Although she read widely as a child, especially in fantasy and science fiction, her love of mystery developed during her college years (and particularly at exam time.) Andrews attended the University of Virginia, majoring in English and Drama with a concentration on writing. After graduation, she moved to the Washington, D.C. area and joined the communications staff of a large financial organization, where for two decades she honed her writing skills on nonfiction and developed a profound understanding of the criminal mind through her observation of interdepartmental politics.
In the fall of 1997 she started on the road to publication by submitting her first completed mystery manuscript to the Malice Domestic/St. Martin’s Press Best First Traditional Mystery contest. Upon learning that Murder with Peacocks had won, she acquired a copy of Peterson’s Field Guide to Eastern Birds and settled down to have fun in her fictional world for as long as she could get away with it. Murder with Peacocks won the Agatha, Anthony, Barry, and Romantic Times awards for best first novel and the Lefty award for the funniest mystery of 1999. Subsequent books have also received Agatha and Lefty nominations, and Crouching Buzzard, Leaping Loon won the Toby Bromberg Award for Excellence (presented by Romantic Times) for the Most Humorous Mystery of 2003. Owl’s Well That Ends Well (April 2005), the sixth book in the series, features a murder at a giant yard sale. No Nest for the Wicket (August 2006), the seventh book, explores eXtreme Croquet, and in The Penguin Who Knew Too Much (August 2007), Meg discovers penguins–and a body–in her basement. In Cockatiels at Seven, Meg must solve a crime while encumbered with toddler. She must organize her county’s holiday parade and solve a related murder in Six Geese A-Slaying. And the latest, Swan for the Money, features competitive rose growing and belted Tennessee fainting goats.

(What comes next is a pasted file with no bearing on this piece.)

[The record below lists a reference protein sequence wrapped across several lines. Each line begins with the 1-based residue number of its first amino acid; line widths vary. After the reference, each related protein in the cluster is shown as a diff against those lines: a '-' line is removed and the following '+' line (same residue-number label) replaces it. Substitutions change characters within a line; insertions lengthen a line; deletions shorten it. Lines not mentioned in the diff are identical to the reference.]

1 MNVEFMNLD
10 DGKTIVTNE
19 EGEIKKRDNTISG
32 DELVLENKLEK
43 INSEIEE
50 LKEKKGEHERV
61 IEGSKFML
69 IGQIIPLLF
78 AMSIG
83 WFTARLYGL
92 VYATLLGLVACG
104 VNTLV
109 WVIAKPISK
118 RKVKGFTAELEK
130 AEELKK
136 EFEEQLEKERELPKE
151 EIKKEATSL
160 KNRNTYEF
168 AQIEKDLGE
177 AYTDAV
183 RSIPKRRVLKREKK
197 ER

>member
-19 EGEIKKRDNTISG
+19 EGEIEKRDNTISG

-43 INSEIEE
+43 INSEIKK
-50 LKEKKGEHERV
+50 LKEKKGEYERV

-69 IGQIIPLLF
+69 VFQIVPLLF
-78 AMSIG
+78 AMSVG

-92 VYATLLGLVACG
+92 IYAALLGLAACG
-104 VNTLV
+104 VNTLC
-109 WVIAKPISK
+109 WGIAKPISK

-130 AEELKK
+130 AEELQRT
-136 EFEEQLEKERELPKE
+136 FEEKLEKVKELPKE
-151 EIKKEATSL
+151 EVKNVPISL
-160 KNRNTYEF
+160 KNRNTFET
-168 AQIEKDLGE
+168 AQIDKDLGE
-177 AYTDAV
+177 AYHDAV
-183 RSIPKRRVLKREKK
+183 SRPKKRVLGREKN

November 2005 saw the release of Delete All Suspects, the fourth book in the Turing Hopper series–which was partly inspired by her experience serving as a translator between the marketing and systems departments at her day job. Andrews notes that in these books she seeks to use computers and other technology accurately without making the action incomprehensible for readers who prefer whodoneits to computer manuals–and Delete All Suspects, she achieves a long-time ambition of killing off a spammer, even if only on paper. The first book in the series, You’ve Got Murder, won the Agatha award for best mystery of 2002, and was followed by Click Here for Murder and Access Denied.
A member of MWA, Sisters in Crime, and the Private Investigators and Security Association, Andrews spends her free time gardening and conquering the world (but only in Civiliation IV).
For more information: http://donnaandrews.com.
HANK PHILLIPPI RYAN is the on-air investigative reporter for Boston’s NBC affiliate. She’s won 30 EMMYs, 12 Edward R. Murrow awards and dozens of other honors for her ground-breaking journalism. A bestselling author of six mystery novels, Ryan has won multiple prestigious awards for her crime fiction: the Agatha, Anthony, Macavity, and for THE OTHER WOMAN, the coveted Mary Higgins Clark Award. National reviews have called her a “master at crafting suspenseful mysteries” and “a superb and gifted storyteller.” Her newest thriller, THE WRONG GIRL, has the extraordinary honor of winning the 2013 Agatha Award for Best Contemporary Novel! A four-week Boston Globe bestseller, it was dubbed “Another winner” in a Booklist starred review and “Stellar” by Library Journal. She’s on the national board of Mystery Writers of America and 2013 president of national Sisters in Crime. Watch for her next novel, TRUTH BE TOLD, on October 7, 2014.
Visit her online at HankPhillippiRyan.com, on Twitter @hank_phillippi and Facebook at HankPhillippiRyanAuthorPage.